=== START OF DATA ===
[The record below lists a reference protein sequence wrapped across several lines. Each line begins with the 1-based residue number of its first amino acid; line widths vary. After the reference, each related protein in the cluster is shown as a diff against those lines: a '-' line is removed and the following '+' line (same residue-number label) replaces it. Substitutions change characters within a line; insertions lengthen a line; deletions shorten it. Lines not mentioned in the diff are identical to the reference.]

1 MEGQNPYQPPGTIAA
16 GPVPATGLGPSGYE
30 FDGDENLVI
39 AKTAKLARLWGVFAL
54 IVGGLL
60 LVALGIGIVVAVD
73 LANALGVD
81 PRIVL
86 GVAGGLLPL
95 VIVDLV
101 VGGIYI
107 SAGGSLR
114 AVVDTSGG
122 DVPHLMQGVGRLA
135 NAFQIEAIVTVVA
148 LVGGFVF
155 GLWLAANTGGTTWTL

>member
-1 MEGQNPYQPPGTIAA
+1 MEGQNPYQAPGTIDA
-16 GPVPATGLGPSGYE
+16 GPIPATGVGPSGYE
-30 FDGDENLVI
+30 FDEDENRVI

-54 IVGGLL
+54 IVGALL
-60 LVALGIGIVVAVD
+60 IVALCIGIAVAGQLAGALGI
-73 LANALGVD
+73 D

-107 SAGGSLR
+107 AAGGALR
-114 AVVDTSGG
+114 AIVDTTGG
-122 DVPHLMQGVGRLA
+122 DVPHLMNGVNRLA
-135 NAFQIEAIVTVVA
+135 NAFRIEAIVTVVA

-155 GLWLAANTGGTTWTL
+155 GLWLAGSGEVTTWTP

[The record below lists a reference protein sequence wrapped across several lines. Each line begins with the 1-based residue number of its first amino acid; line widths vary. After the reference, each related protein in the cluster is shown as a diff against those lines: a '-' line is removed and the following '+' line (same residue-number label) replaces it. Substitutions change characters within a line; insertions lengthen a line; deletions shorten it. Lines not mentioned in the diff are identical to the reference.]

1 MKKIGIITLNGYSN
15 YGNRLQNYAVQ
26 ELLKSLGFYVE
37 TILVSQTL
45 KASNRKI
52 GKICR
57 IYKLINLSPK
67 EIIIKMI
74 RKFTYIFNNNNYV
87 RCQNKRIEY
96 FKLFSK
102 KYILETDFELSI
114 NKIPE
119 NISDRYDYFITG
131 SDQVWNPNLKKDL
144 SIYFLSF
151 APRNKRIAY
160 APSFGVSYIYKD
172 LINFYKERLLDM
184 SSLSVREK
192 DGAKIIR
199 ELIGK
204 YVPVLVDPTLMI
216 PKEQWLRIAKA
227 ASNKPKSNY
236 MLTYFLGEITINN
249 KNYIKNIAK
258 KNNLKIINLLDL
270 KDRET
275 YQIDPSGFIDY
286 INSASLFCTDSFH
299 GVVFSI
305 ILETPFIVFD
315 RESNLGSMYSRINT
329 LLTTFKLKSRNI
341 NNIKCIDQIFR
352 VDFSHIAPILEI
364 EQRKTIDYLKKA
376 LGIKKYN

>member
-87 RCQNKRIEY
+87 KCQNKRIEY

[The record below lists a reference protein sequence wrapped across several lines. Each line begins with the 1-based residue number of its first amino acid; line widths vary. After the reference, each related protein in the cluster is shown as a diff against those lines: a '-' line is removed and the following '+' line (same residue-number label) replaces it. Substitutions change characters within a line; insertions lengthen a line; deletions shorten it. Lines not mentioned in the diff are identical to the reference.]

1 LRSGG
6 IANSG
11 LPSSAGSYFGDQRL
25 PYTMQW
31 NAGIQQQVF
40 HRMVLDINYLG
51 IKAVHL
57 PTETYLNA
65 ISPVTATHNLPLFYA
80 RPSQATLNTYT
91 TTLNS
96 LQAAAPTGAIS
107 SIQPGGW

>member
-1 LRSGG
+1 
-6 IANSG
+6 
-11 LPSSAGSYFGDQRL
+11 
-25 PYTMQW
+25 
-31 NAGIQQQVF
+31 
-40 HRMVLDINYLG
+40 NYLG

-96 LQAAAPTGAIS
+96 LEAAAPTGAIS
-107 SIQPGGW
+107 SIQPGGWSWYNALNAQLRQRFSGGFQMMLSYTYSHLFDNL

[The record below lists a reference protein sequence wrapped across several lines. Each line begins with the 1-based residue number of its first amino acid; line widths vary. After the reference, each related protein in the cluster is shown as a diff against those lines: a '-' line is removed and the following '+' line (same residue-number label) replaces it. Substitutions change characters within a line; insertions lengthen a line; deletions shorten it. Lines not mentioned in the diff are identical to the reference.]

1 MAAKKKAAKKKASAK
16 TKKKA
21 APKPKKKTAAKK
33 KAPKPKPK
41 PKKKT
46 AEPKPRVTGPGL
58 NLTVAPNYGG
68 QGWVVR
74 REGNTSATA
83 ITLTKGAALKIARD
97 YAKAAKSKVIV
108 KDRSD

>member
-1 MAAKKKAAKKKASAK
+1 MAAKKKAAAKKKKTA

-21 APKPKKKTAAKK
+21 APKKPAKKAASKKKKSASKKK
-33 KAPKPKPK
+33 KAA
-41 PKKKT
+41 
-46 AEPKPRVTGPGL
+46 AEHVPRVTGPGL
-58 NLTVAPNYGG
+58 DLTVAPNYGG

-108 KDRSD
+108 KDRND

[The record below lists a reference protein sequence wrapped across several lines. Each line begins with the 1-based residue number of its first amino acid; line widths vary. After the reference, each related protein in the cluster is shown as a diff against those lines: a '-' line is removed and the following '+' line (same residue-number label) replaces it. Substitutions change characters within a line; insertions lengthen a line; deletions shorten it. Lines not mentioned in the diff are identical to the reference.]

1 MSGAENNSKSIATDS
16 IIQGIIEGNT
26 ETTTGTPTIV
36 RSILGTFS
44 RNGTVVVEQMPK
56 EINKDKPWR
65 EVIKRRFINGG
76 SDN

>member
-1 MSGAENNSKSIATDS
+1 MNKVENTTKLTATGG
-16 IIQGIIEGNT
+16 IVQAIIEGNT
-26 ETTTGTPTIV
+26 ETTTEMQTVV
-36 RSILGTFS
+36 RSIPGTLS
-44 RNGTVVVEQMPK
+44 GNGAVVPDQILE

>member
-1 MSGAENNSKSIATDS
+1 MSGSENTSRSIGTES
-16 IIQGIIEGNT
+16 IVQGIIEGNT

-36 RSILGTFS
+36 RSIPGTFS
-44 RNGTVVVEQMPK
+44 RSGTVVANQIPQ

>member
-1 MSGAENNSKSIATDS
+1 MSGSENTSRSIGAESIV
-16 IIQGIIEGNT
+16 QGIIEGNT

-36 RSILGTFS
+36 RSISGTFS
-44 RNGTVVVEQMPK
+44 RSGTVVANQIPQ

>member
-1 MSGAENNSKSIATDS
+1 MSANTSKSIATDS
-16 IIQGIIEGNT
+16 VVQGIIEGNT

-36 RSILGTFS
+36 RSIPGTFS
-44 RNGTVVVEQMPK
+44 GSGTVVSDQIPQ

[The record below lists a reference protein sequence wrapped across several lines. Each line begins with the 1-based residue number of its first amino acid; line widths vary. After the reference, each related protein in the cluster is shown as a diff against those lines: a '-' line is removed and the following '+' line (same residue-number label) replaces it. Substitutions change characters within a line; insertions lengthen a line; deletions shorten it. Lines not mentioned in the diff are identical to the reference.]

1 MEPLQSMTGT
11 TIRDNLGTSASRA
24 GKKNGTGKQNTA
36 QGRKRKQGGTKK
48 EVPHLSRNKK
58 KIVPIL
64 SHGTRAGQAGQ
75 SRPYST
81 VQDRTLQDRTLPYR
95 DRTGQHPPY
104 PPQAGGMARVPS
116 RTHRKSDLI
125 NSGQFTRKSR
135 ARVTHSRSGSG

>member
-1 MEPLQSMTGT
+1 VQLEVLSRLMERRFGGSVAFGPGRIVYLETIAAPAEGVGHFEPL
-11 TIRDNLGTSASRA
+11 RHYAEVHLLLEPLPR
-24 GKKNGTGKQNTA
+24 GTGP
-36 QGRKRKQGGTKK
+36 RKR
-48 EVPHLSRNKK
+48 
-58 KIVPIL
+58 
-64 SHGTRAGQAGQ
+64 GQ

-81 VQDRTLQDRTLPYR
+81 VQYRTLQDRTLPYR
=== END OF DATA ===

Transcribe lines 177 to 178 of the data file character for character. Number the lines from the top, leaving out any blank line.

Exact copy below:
+16 QGIIEGNT

-36 RSILGTFS